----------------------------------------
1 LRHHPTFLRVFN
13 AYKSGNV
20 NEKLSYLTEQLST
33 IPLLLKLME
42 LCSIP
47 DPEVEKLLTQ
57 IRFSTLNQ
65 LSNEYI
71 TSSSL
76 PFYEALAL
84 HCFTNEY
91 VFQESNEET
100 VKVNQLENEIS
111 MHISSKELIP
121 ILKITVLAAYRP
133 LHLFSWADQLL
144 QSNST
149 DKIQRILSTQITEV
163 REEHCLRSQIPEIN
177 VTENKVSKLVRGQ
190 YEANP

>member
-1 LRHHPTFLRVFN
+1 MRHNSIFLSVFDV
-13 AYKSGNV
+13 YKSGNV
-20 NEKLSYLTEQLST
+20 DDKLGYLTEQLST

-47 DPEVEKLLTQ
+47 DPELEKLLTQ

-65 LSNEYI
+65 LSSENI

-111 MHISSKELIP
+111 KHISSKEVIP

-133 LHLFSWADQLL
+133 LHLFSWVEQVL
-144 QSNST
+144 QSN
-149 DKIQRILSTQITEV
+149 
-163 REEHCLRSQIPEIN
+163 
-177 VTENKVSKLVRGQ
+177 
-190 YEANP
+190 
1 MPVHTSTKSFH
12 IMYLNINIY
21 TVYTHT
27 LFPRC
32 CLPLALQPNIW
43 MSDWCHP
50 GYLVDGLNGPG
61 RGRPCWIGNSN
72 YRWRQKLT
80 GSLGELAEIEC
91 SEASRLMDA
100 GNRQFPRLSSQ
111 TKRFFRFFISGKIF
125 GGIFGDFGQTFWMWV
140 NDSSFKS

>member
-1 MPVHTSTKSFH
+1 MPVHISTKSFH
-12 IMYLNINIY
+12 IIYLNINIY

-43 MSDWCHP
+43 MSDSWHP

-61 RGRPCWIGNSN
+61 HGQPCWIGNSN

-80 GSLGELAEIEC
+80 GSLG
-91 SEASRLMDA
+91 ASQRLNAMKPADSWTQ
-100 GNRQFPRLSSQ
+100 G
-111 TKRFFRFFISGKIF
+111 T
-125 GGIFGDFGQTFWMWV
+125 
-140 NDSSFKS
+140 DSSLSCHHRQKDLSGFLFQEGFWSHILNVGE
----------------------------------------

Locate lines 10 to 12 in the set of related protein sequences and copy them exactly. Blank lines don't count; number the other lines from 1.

76 PFYEALAL
84 HCFTNEY
91 VFQESNEET